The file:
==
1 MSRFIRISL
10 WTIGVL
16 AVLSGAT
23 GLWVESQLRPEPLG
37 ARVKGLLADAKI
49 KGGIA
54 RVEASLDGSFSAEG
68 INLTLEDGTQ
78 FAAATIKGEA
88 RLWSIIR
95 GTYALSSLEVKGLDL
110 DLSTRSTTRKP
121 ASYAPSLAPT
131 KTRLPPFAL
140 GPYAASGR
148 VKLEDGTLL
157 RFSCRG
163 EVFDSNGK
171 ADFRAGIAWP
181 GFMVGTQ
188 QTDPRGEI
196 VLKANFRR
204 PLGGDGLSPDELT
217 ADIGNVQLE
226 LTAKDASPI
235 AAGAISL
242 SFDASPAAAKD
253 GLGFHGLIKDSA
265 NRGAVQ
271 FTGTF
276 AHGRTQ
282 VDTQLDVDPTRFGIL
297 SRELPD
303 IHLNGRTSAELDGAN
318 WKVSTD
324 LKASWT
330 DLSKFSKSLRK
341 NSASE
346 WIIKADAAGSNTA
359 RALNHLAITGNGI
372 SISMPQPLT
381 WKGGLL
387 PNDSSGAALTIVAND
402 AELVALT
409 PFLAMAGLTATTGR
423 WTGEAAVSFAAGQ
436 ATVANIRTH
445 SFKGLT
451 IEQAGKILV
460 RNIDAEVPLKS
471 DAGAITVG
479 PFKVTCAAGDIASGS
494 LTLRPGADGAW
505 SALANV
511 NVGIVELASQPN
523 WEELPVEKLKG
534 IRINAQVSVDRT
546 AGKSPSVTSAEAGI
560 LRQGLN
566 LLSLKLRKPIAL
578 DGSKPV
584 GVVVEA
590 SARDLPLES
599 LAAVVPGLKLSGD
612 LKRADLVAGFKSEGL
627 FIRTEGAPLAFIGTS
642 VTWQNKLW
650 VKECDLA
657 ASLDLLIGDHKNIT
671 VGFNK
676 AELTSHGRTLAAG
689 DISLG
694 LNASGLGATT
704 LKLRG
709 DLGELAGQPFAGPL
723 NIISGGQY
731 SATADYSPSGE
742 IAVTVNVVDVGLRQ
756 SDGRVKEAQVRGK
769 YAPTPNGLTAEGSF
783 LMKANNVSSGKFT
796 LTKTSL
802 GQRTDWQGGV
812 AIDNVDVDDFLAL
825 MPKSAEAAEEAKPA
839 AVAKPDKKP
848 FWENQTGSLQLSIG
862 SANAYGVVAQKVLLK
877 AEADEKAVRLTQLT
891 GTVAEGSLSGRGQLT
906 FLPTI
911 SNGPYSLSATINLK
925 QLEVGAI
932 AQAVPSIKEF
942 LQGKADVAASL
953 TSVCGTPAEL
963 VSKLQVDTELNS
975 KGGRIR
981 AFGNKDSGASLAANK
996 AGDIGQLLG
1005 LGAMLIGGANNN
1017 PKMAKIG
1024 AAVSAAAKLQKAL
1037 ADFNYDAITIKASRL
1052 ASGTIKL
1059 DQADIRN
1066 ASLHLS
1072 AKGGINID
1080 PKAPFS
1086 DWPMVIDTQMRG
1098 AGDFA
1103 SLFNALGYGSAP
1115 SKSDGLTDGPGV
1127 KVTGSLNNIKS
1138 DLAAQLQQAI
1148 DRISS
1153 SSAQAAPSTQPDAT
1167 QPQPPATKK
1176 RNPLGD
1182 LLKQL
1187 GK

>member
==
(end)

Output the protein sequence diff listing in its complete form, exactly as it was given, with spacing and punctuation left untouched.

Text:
1 MSRFIRISL
10 WTIGVL
16 AVLSGAT
23 GLWVESQLRPEPLG
37 ARVKGLLADAKI
49 KGGIA
54 RVEASLDGSFSAEG
68 INLTLEDGTQ
78 FAAATIKGEA
88 RLWSIIR
95 GTYALSSLEVKGLDL
110 DLSTRSTTRKP
121 ASYAPSLAPT
131 KTRLPPFAL
140 GPYAASGR
148 VKLEDGTLL
157 RFSCRG
163 EVFDSNGK
171 ADFRAGIAWP
181 GFMVGTQ
188 QTDPRGEI
196 VLKANFRR
204 PLGGDGLSPDELT
217 ADIGNVQLE
226 LTAKDASPI
235 AAGAISL
242 SFDASPAAAKD
253 GLGFHGLIKDSA
265 NRGAVQ
271 FTGTF
276 AHGRTQ
282 VDTQLDVDPTRFGIL
297 SRELPD
303 IHLNGRTSAELDGAN
318 WKVSTD
324 LKASWT
330 DLSKFSKSLRK
341 NSASE
346 WIIKADAAGSNTA
359 RALNHLAITGNGI
372 SISMPQPLT
381 WKGGLL
387 PNDSSGAALTIVAND
402 AELVALT
409 PFLAMAGLTATTGR
423 WTGEAAVSFAAGQ
436 ATVANIRTH
445 SFKGLT
451 IEQAGKILV
460 RNIDAEVPLKS
471 DAGAITVG
479 PFKVTCAAGDIASGS
494 LTLRPGADGAW
505 SALANV
511 NVGIVELASQPN
523 WEELPVEKLKG
534 IRINAQVSVDRT
546 AGKSPSVTSAEAGI
560 LRQGLN
566 LLSLKLRKPIAL
578 DGSKPV
584 GVVVEA
590 SARDLPLES
599 LAAVVPGLKLSGD
612 LKRADLVAGFKSEGL
627 FIRTEGAPLAFIGTS
642 VTWQNKLW
650 VKECDLA
657 ASLDLLIGDHKNIT
671 VGFNK
676 AELTSHGRTLAAG
689 DISLG
694 LNASGLGATT
704 LKLRG
709 DLGELAGQPFAGPL
723 NIISGGQY
731 SATADYSPSGE
742 IAVTVNVVDVGLRQ
756 SDGRVKEAQVRGK
769 YAPTPNGLTAEGSF
783 LMKANNVSSGKFT
796 LTKTSL
802 GQRTDWQGGV
812 AIDNVDVDDFLAL
825 MPKSAEAAEEAKPA
839 AVAKPDKKP
848 FWENQTGSLQLSIG
862 SANAYGVVAQKVLLK
877 AEADEKAVRLTQLT
891 GTVAEGSLSGRGQLT
906 FLPTI
911 SNGPYSLSATINLK
925 QLEVGAI
932 AQAVPSIKEF
942 LQGKADVAASL
953 TSVCGTPAEL
963 VSKLQVDTELNS
975 KGGRIR
981 AFGNKDSGASLAANK
996 AGDIGQLLG
1005 LGAMLIGGANNN
1017 PKMAKIG
1024 AAVSAAAKLQKAL
1037 ADFNYDAITIKASRL
1052 ASGTIKL
1059 DQADIRN
1066 ASLHLS
1072 AKGGINID
1080 PKAPFS
1086 DWPMVIDTQMRG
1098 AGDFA
1103 SLFNALGYGSAP
1115 SKSDGLTDGPGV
1127 KVTGSLNNIKS
1138 DLAAQLQQAI
1148 DRISS
1153 SSAQAAPSTQPDAT
1167 QPQPPATKK
1176 RNPLGD
1182 LLKQL
1187 GK

>member